SCSI RAID not Detected During Installation of RHEL3
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SCSI RAID not Detected During Installation of RHEL3
I'm an absolute beginner at Linux and I have a PC with the following configuration:
- Opteron 250 dual CPU's
- Tyan K8W 2885 MBD
- Two SCSI HDD put in RAID 0 on Adaptec 39320-A-R controller
- One SATA HDD intended to be used for files backup
- 2 GB memory
Realizing the potential for trouble in case the SATA drive is given priority by BIOS detection, I unplugged it then installed Windows 2000 on one partition of the RAID, then added WINXP on another partition and left some 30 GB unallocated space for RHEL3. Both OS's are booting like a dream even after adding the SATA drive.
Problems started when I wanted to install RHEL3 as a third OS in the multi-boot:
I started by installing RHEL3 AS but it couldn't find any SCSI RAID. After scurrying on the internet, I found some drivers intended for AMD64 systems and identified one a320 RAID host driver then continued with the installation without making sure the driver was taken in as RHEL3 installation showed me a certain aic7xx SCSI driver being taken in. By the time I reached Disk Druid, I saw the two SCSI HDD separated as sda and sdb (in a previous installation when I had the SATA disk hooked on, I could see that drive and only one of the two SCSI HDD) and from that point I would get a warning about data being destroyed if I proceeded further. At any rate, the installation completed but when rebooting I received a GRUB prompt with a blinking cursor. Nothing more.
I realized the Windows installations were totalled as I couldn't reach them so I wiped out the whole system clean and reinstalled the two Windows OS's and started reading some literature.
I read somewhere that GRUB can't work on SCSI RAID so the boot record has to be installed on the SATA drive then later I would make a rescue disk just in case and edit the grub.conf file to unite the MBR assuming Windows has to be installed first. I have no idea how to do that without harming my Windows installations and how to make sure anaconda takes in those drivers I picked from Adaptec.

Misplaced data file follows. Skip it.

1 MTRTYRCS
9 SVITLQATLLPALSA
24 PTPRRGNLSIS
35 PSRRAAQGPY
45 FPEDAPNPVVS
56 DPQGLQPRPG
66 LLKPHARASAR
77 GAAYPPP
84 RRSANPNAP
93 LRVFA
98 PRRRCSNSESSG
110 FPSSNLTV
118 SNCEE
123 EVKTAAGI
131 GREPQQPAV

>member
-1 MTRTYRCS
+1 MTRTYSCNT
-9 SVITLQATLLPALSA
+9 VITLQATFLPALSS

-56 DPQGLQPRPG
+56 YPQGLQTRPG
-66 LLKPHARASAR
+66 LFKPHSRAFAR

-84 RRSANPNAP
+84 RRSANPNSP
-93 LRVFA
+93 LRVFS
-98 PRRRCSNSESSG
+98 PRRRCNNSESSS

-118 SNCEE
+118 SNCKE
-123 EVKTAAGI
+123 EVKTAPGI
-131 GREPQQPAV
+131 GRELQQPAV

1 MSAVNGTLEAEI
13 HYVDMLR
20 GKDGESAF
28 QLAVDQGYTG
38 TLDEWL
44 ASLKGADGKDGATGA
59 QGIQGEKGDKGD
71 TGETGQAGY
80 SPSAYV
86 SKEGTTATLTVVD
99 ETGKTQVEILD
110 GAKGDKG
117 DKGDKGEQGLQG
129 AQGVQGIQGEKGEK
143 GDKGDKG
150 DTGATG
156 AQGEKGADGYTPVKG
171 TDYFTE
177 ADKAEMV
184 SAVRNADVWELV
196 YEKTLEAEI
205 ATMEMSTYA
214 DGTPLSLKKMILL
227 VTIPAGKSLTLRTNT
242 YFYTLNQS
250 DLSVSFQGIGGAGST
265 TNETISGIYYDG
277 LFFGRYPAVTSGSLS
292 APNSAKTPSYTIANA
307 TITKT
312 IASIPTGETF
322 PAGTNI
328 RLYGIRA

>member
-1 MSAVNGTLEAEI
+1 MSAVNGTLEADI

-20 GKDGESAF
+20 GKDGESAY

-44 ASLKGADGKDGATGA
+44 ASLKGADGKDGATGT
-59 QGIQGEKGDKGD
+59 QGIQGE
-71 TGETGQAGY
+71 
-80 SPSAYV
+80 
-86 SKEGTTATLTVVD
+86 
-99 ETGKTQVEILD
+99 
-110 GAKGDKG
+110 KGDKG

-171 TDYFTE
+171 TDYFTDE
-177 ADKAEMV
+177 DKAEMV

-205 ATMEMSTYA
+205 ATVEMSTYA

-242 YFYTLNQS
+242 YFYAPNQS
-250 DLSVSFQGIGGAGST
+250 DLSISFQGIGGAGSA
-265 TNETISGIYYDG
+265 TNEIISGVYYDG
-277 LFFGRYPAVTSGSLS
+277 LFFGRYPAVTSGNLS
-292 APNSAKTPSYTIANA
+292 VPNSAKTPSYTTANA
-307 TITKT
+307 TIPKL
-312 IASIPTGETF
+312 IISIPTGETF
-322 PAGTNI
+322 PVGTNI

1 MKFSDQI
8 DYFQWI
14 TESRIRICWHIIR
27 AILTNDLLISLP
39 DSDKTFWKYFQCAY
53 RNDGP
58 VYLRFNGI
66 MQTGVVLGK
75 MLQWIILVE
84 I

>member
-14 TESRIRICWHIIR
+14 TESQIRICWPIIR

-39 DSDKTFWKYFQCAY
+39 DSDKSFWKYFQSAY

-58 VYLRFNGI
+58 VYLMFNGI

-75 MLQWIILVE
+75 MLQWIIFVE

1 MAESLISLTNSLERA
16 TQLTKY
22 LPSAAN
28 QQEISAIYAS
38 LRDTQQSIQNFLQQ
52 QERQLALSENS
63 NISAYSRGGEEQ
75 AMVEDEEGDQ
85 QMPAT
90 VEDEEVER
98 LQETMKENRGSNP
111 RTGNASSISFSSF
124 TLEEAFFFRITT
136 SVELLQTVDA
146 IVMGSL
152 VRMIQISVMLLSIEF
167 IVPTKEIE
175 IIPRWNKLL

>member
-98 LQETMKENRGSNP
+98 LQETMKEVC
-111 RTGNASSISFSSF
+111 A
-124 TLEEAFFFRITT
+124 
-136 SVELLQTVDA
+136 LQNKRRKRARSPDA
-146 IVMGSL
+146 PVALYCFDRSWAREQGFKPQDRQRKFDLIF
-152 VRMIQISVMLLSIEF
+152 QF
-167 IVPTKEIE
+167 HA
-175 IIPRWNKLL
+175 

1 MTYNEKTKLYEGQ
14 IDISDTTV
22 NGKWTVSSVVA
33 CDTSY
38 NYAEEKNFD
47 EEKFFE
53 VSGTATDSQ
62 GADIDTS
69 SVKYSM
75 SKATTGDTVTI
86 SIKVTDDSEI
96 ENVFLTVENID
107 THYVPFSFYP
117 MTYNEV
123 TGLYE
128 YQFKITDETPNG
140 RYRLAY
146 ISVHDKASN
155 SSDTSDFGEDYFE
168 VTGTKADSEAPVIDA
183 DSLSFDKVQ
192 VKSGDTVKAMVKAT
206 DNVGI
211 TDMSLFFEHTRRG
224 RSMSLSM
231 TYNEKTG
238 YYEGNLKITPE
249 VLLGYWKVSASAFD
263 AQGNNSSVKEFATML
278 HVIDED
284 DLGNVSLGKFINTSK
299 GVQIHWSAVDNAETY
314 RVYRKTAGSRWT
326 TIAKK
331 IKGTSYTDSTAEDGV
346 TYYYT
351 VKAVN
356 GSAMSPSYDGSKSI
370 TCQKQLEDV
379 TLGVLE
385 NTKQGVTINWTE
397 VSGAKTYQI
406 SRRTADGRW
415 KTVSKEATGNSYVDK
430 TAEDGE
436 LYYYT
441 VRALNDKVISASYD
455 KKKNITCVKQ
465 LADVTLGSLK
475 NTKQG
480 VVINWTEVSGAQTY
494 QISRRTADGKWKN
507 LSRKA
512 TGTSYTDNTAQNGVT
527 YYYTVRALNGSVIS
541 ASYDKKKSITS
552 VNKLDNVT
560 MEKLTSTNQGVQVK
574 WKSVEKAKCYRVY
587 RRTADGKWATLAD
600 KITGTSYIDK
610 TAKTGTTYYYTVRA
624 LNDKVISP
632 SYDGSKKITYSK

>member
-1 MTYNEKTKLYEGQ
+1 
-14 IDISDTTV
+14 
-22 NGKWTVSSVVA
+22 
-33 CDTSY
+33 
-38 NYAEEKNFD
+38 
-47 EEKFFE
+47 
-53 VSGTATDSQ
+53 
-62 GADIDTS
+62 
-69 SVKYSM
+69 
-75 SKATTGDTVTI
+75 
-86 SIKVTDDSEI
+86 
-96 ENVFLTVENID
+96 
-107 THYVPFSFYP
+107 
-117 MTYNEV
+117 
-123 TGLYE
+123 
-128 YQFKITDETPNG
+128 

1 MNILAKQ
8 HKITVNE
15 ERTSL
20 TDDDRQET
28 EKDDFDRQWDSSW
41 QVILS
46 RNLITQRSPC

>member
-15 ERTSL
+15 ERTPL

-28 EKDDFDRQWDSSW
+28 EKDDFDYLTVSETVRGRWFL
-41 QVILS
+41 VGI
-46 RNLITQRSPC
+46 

Would a hardisk installation be viable under such circumstances? I'd appreciate an answer.
I have already done that: I downloaded the driver, rawritten it to a floppy under Windows, then used it in the installation of RHEL3 but all I could get was for Anaconda to detect the two SCSI hard disks separate with no RAID configuration. Any step further by Disk Druid meant destroying my Windows.
Someone suggested Linux doesn't work on hardware RAID, how true is that?
And suppose I use my other hard disk (SATA) for the RHEL installation, how can I manage the boot to include all three OS's (Windows 2000, XP, and RHEL3)?
If you had a 3ware or LSI card, it would work because the drviers are GPL'd and in the kernel itself. For your card, you will have to hit F6 I believe on install and add the floppy driver. You have to get an exact matched driver for your OS version.
I know HostRaid makes it a RAID controller and without that its just a SCSI controller. Its an option according to the document I was looking at. You can either install Linux with HR on or off. Here's a link for Linux drivers from Adaptec > http://www.adaptec.com/worldwide/sup...System%2fLinux
There's two different drivers, one if HostRAID is enabled and one for when it's not.
Distribution: Fedora Core and Red Hat Enterprise Linux
Not true hardware RAID
As far as I know Adaptec SCSI host/RAID adapters come in 3 flavors: non-RAID, RAID0, and RAID1; there may be a RAID 0 and 1, but I'm not sure. These are value-oriented cards, i.e. RAID1 model does not include RAID0 functionality but both can be used as non-RAID controller if desired.
I believe these are not true hardware RAID but more of a hybrid, please correct me if I'm wrong. The stand-alone SCSI and RAID1 modes work with Linux, but in the case of host-based RAID0 the OS will see each member as a separate disk. This is what is happening in your case.
IMHO Adaptec make very reliable cards, they trend to be simple to use and don't have too many option in the adapter BIOS. Some people consider this as somewhat lack of functionality specially if something goes wrong (i.e. in the event of disk failure). Personally I like them, and you would have no problem if you master it by practice.